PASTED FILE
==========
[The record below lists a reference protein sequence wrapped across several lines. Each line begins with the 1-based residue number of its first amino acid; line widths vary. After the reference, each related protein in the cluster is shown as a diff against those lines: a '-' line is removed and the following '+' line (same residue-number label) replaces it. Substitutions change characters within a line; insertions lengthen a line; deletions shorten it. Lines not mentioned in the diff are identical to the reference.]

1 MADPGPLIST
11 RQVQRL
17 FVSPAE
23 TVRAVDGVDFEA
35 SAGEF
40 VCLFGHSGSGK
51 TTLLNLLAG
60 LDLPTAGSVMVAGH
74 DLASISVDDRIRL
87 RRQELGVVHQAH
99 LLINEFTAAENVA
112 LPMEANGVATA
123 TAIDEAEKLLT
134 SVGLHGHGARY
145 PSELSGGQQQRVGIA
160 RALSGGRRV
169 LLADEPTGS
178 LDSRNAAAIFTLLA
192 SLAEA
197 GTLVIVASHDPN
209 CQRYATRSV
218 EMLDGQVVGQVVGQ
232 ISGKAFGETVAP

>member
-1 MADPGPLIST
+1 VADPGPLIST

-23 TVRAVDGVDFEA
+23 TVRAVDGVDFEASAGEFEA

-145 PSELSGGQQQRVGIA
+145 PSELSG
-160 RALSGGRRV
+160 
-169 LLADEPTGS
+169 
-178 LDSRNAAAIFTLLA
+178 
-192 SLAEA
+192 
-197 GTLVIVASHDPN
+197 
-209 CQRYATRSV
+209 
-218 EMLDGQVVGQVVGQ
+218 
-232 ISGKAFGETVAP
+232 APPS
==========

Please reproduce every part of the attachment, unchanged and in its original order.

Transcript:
[The record below lists a reference protein sequence wrapped across several lines. Each line begins with the 1-based residue number of its first amino acid; line widths vary. After the reference, each related protein in the cluster is shown as a diff against those lines: a '-' line is removed and the following '+' line (same residue-number label) replaces it. Substitutions change characters within a line; insertions lengthen a line; deletions shorten it. Lines not mentioned in the diff are identical to the reference.]

1 MADPGPLIST
11 RQVQRL
17 FVSPAE
23 TVRAVDGVDFEA
35 SAGEF
40 VCLFGHSGSGK
51 TTLLNLLAG
60 LDLPTAGSVMVAGH
74 DLASISVDDRIRL
87 RRQELGVVHQAH
99 LLINEFTAAENVA
112 LPMEANGVATA
123 TAIDEAEKLLT
134 SVGLHGHGARY
145 PSELSGGQQQRVGIA
160 RALSGGRRV
169 LLADEPTGS
178 LDSRNAAAIFTLLA
192 SLAEA
197 GTLVIVASHDPN
209 CQRYATRSV
218 EMLDGQVVGQVVGQ
232 ISGKAFGETVAP

>member
-1 MADPGPLIST
+1 VADPGPLIST

-23 TVRAVDGVDFEA
+23 TVRAVDGVDFEASAGEFEA

-145 PSELSGGQQQRVGIA
+145 PSELSG
-160 RALSGGRRV
+160 
-169 LLADEPTGS
+169 
-178 LDSRNAAAIFTLLA
+178 
-192 SLAEA
+192 
-197 GTLVIVASHDPN
+197 
-209 CQRYATRSV
+209 
-218 EMLDGQVVGQVVGQ
+218 
-232 ISGKAFGETVAP
+232 APPS